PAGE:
WINDHOEK – The prosecutor general has asked for ample time in the matter of eight people accused of fraud and money laundering to the value of N$3.5 billion, setting the case to be heard in January 2020.
During court proceedings on Friday in Windhoek Magistrate’s Court before Magistrate Jorina Jagger, Advocate Salomon Kanyemba informed the court that there is a handful of documents that the prosecutor general needs to carefully study for her to come to a sound decision in the matter. Kanyemba emhpasised that the case at hand is no ordinary case and each document needs to be thoroughly studied, which will require time. The State sought for at least six months.
The prosecutor general is set to decide whether or not to prosecute the group and which charges they should be prosecuted on. Furthermore, when and where they will be tried.
The accused, Tao Huizhong, Julius Laurentius, Yuiqua Jack Huang, Zhihua Gua, Hongying Jia, Shuhua Cao, Dadi Li and Ying Zhang were arrested in 2017 for allegedly having a hand in the N$3.5 billion loss incurred by the Ministry of Finance between 2010 and 2016.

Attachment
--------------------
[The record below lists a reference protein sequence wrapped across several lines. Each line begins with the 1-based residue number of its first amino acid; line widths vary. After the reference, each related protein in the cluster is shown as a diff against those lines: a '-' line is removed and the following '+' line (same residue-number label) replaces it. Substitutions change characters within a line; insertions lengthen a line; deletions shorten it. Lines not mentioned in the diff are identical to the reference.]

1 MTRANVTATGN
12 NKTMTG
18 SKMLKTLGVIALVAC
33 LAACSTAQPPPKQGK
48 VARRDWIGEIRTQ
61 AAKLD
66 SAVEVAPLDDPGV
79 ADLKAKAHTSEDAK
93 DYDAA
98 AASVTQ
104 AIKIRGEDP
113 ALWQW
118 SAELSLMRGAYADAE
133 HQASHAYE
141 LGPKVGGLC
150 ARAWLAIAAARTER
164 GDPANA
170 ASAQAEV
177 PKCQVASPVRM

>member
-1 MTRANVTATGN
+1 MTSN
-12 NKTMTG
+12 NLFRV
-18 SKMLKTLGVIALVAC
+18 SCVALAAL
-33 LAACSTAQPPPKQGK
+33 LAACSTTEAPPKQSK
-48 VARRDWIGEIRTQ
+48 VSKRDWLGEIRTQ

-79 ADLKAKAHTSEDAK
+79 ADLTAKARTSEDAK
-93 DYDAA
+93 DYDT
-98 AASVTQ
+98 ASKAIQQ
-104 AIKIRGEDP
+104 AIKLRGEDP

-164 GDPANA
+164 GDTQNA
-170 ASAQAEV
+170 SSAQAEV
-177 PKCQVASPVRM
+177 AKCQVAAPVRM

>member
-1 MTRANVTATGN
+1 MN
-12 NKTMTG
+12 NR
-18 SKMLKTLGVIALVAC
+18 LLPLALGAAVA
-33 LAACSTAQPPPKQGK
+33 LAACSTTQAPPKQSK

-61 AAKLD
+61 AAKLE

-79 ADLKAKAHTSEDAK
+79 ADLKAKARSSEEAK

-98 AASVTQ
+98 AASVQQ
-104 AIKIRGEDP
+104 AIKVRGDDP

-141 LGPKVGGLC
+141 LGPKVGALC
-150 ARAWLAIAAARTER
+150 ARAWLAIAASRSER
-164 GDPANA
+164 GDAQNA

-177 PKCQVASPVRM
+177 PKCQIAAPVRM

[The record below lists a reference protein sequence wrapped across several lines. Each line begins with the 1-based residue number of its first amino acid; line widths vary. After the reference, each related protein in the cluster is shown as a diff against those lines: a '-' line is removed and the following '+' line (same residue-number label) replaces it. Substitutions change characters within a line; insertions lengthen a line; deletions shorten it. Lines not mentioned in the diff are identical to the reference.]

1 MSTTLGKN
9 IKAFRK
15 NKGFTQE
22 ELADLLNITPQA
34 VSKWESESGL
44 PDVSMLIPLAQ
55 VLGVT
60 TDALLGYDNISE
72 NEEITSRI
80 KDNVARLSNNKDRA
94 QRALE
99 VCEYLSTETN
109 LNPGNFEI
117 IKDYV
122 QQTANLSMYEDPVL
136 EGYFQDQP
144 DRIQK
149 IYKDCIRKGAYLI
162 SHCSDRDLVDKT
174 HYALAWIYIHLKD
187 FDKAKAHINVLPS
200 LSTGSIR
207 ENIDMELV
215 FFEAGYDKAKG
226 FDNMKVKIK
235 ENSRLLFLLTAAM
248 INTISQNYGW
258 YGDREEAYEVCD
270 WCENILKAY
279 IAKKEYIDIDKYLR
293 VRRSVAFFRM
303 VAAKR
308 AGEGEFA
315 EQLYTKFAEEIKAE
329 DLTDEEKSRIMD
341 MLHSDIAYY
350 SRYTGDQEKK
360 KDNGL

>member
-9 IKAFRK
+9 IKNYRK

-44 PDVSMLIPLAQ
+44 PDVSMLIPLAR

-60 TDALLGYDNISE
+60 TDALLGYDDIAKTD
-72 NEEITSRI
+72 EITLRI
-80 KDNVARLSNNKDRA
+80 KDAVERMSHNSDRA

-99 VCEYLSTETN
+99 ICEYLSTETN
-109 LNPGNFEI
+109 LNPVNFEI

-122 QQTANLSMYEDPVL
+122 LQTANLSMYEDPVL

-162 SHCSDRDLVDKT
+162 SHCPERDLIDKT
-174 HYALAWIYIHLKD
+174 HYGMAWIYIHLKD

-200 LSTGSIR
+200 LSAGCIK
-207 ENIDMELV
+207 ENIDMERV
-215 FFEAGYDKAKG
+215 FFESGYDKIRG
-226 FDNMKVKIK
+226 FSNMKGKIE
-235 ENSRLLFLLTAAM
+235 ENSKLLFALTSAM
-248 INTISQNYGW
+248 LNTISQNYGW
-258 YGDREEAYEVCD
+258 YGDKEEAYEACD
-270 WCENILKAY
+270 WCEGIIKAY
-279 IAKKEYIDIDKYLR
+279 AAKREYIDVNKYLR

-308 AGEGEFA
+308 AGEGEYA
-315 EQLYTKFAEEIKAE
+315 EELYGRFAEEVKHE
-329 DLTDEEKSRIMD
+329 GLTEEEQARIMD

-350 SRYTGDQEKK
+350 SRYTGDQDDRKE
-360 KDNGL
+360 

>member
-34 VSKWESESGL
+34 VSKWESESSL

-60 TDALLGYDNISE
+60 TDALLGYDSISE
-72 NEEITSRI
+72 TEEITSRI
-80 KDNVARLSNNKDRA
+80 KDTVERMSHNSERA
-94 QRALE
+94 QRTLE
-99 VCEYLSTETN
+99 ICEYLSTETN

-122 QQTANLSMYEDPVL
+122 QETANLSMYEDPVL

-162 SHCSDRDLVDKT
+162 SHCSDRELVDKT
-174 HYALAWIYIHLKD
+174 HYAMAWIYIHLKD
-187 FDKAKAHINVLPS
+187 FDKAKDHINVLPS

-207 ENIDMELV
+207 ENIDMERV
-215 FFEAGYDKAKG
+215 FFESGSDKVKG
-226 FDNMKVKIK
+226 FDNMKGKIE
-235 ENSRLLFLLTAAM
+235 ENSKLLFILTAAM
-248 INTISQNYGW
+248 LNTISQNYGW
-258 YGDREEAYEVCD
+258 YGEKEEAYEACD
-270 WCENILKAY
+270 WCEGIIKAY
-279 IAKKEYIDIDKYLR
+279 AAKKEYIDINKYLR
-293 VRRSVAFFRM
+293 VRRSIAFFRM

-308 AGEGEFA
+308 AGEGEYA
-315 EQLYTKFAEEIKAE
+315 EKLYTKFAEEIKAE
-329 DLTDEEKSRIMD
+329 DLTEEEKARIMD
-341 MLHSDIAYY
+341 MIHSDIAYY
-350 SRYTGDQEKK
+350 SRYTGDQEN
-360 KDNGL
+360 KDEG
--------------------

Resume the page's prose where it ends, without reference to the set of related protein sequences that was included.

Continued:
According to police and forensic accounting evidence presented during the accused formal bail hearing, the ministry suffered losses of the substantial amount in question as a result of the under-declaration of the value of goods imported into Namibia and on which customs duties were supposed to be paid.
The investigations revealed that there was an outflow of foreign currency from Namibia instigated by the Bank of Namibia last year. During the investigation, it was discovered that N$3.5 billion was shipped out of the country through Laurentius’ business Xtreme Customs Clearing Services, amongst others. Investigators unearthed that imports were under-declared at customs and over-declared at the bank, resulting in losses of billions of dollars to Namibia.
The evidence indicated that there was a huge difference in the amount presented at the bank for deposit and that presented at customs for clearance. The amount allegedly paid to foreign beneficiaries does not correlate to the amount on the invoices. The substantial amount is said to have been remitted to offshore accounts through a local bank.
All accused persons are currently on bail ranging between N$500 000 and N$1.5 million respectively.
South African defense counsel Advocate Barry Roux was representing Namibian accused Laurentius while local defense counsels Mbushandje Ntinda and Louis du Pisani were representing Huang and fellow nationals.
2019-07-08 08:52:31 | 9 months ago